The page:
On the blog:
- A slice about coffee shop playlists and listening to music while writing
Now that I’ve started reading Nathan Hale’s Hazardous Tales, I don’t want to stop! This week’s choice was his latest, Lafayette!, about one of my very favorite historical figures, the Marquis de LaFayette, who traveled from France to America during the Revolution to fight the British and whose friendship with Washington, military creativity and craftiness, and money were a huge help to the initially not-so-successful Revolutionary army. The book has all you hope for in a Hazardous Tale: humor, compelling storytelling, memorable characters, and plenty of lethal scenes. If I had my way, the lettering would be a tiny bit larger (those tiny little drawings and tiny little words are tough for middle-aged eyes!), but everything else is historical graphic novel perfection.
Another #MustReadin2019 title, Meet Yasmin is the first in a welcome new series about a spunky second-grader. In each chapter, Yasmin has some kind of adventure. Most are fairly tame–entering an art contest, figuring out a building project at school, but the first adventure–getting lost from her mother–may be too intense for more sensitive readers, though thankfully it’s resolved quickly. The illustrations are very colorful and fun (and created by Hatem Aly, which is a treat). I liked the scenes with Yasmin’s Pakistani-American family best.
Such an incredibly clever wordless picture book, and I didn’t even guess where the ending was headed, though I probably should have now that I’m looking a little more carefully at the cover. A new favorite and one that pleased everyone in my house.
More fascinating nonfiction from Barb Rosenstock, wonderfully illustrated by Katherine Roy (don’t skip the illustrator’s note at the back that explains her process–so interesting!). This is the story of the two inventors who create the first bathysphere, which allows scientists to withstand the pressure of deep-sea diving and explore the deep ocean. Roy’s fold-out spread of the first view of the deep ocean, with all its unusual creatures, is a stunner.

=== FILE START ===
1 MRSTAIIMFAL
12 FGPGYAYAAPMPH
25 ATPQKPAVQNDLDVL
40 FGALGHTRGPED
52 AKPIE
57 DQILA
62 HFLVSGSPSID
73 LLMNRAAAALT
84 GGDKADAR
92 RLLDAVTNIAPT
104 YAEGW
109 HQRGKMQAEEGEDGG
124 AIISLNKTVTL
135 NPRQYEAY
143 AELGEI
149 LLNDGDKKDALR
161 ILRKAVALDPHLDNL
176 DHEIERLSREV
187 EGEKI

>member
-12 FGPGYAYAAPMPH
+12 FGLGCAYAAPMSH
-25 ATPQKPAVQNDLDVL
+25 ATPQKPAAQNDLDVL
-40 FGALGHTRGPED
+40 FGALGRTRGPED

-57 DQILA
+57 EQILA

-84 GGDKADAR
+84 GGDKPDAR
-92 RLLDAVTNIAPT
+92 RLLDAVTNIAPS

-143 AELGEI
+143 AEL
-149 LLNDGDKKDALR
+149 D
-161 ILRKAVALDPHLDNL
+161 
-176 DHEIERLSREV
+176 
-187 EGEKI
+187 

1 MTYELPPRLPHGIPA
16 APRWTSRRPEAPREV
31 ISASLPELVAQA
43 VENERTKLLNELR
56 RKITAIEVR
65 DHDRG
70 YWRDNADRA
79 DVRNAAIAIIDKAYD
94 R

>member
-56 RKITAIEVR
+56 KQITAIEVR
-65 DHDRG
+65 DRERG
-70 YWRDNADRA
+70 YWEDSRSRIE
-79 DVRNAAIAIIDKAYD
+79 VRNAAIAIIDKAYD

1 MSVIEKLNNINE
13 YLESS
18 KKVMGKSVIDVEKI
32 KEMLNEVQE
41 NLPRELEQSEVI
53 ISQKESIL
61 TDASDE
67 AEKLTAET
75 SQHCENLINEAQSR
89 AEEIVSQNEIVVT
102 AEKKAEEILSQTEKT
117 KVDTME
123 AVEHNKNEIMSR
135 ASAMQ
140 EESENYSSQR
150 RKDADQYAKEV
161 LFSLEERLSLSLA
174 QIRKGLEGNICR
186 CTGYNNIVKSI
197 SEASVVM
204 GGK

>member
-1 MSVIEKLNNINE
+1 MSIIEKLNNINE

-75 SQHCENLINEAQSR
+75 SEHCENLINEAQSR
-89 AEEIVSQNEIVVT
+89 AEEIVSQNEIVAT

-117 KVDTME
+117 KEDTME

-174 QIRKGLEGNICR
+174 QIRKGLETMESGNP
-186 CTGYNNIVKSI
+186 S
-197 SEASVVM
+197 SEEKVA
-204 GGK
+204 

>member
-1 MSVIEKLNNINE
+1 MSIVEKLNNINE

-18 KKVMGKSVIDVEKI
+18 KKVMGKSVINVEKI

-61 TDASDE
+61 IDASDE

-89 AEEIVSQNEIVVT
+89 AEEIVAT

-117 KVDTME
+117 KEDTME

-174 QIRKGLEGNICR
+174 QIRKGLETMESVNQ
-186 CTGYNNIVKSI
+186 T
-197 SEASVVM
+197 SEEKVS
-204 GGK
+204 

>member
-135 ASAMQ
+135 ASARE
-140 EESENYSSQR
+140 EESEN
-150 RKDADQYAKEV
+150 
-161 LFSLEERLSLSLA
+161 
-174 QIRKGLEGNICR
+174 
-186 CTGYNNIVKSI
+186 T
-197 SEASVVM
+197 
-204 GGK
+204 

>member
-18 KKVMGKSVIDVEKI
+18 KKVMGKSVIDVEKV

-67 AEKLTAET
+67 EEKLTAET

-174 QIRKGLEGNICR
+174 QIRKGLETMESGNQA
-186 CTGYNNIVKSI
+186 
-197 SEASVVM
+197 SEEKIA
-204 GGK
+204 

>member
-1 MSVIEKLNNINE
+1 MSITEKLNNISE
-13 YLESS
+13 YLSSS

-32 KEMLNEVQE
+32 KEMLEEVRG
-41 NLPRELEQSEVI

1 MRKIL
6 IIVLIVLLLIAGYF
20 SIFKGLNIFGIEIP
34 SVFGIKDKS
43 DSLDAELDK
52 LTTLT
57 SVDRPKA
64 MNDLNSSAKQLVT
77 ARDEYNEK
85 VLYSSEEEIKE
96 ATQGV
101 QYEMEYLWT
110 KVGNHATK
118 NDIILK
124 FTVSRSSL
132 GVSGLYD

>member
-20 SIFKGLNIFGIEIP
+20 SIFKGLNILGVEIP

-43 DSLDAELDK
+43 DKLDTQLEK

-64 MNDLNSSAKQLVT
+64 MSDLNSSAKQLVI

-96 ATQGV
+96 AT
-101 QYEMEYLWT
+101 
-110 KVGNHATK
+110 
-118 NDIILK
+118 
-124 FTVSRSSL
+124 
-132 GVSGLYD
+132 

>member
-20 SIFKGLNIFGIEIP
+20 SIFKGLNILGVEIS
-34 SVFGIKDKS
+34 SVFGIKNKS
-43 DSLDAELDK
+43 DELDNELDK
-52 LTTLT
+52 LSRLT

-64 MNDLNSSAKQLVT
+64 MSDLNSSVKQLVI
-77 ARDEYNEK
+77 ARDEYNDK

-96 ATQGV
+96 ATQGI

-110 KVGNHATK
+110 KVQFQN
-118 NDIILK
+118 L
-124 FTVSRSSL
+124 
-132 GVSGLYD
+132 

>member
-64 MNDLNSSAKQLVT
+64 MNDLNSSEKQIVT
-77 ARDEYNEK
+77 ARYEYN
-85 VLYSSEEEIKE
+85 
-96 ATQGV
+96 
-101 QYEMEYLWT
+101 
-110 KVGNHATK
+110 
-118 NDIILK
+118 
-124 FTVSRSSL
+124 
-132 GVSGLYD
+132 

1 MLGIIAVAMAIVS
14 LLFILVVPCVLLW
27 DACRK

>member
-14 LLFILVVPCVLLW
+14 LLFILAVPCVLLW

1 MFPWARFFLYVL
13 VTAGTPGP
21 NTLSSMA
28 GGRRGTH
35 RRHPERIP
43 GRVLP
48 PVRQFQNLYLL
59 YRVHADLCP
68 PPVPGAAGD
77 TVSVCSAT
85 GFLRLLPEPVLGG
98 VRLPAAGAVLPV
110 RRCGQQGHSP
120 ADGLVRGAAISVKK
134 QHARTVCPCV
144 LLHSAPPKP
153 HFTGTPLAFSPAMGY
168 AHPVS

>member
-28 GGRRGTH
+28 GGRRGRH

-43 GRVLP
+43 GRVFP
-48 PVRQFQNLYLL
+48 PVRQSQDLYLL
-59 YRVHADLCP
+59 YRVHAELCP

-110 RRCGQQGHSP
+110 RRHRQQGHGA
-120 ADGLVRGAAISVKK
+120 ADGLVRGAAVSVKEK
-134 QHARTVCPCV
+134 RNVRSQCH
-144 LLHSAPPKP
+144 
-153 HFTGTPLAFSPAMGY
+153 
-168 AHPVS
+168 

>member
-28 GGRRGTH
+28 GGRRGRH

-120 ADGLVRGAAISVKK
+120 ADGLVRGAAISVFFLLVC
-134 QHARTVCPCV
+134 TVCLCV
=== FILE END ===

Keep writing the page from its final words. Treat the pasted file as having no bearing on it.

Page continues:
Art Coulson’s picture book biography of Jim Thorpe is well-researched and well-told. The focus is the 1912 football game between the students of Carlisle Indian School, coached by the innovative Pop Warner, and the students of West Point, where the football team included four future generals, including Dwight Eisenhower. Even though the focus is on this one football game, Coulson provides the larger context that readers will need to understand this extraordinary story through details about Thorpe’s life and information about the atrocities of the boarding schools. There is fantastic back matter, including mini-biographies of the other players on the team and what they went on to do with their lives (many became professional athletes!). The illustrations weren’t always my favorite (I didn’t think there was enough differentiation among characters), but this is an engaging story that would have appeal for a wide age range.
I’m still trying to catch up on a few possible Caldecotts before next week’s announcements of the ALA Youth Media Awards. Lauren Castillo’s illustrations for Juan Felipe Herrara’s Imagine are really strong, the perfect backdrop for Herrara’s inspirational poem-memoir.